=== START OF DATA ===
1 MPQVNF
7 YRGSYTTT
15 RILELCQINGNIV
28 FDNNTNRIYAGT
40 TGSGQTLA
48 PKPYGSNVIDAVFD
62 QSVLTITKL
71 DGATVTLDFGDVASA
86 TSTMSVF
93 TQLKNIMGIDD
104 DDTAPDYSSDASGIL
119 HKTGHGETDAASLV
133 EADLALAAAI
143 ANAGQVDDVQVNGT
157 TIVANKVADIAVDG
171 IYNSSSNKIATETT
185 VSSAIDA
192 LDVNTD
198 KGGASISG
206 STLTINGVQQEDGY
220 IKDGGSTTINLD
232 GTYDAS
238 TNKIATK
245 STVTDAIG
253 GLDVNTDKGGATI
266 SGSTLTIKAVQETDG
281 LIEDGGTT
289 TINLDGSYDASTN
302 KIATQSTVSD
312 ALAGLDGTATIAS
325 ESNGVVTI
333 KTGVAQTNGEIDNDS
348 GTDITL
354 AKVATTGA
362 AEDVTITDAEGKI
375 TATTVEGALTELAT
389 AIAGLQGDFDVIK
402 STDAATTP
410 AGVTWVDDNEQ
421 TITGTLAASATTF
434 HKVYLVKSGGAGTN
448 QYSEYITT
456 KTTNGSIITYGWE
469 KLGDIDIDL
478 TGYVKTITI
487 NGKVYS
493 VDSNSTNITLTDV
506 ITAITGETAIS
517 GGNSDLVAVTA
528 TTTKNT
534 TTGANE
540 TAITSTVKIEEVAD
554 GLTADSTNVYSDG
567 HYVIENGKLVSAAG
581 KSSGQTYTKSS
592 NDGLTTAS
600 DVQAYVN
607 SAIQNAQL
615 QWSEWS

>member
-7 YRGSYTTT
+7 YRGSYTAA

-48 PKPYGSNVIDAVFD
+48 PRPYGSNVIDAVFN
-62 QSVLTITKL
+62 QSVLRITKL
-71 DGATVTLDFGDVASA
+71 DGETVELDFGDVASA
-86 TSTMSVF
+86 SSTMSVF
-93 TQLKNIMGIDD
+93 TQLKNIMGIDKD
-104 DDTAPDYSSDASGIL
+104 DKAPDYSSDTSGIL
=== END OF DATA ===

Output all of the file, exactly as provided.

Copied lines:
1 MPQVNF
7 YRGSYTTT
15 RILELCQINGNIV
28 FDNNTNRIYAGT
40 TGSGQTLA
48 PKPYGSNVIDAVFD
62 QSVLTITKL
71 DGATVTLDFGDVASA
86 TSTMSVF
93 TQLKNIMGIDD
104 DDTAPDYSSDASGIL
119 HKTGHGETDAASLV
133 EADLALAAAI
143 ANAGQVDDVQVNGT
157 TIVANKVADIAVDG
171 IYNSSSNKIATETT
185 VSSAIDA
192 LDVNTD
198 KGGASISG
206 STLTINGVQQEDGY
220 IKDGGSTTINLD
232 GTYDAS
238 TNKIATK
245 STVTDAIG
253 GLDVNTDKGGATI
266 SGSTLTIKAVQETDG
281 LIEDGGTT
289 TINLDGSYDASTN
302 KIATQSTVSD
312 ALAGLDGTATIAS
325 ESNGVVTI
333 KTGVAQTNGEIDNDS
348 GTDITL
354 AKVATTGA
362 AEDVTITDAEGKI
375 TATTVEGALTELAT
389 AIAGLQGDFDVIK
402 STDAATTP
410 AGVTWVDDNEQ
421 TITGTLAASATTF
434 HKVYLVKSGGAGTN
448 QYSEYITT
456 KTTNGSIITYGWE
469 KLGDIDIDL
478 TGYVKTITI
487 NGKVYS
493 VDSNSTNITLTDV
506 ITAITGETAIS
517 GGNSDLVAVTA
528 TTTKNT
534 TTGANE
540 TAITSTVKIEEVAD
554 GLTADSTNVYSDG
567 HYVIENGKLVSAAG
581 KSSGQTYTKSS
592 NDGLTTAS
600 DVQAYVN
607 SAIQNAQL
615 QWSEWS

>member
-7 YRGSYTTT
+7 YRGSYTAA

-48 PKPYGSNVIDAVFD
+48 PRPYGSNVIDAVFN
-62 QSVLTITKL
+62 QSVLRITKL
-71 DGATVTLDFGDVASA
+71 DGETVELDFGDVASA
-86 TSTMSVF
+86 SSTMSVF
-93 TQLKNIMGIDD
+93 TQLKNIMGIDKD
-104 DDTAPDYSSDASGIL
+104 DKAPDYSSDTSGIL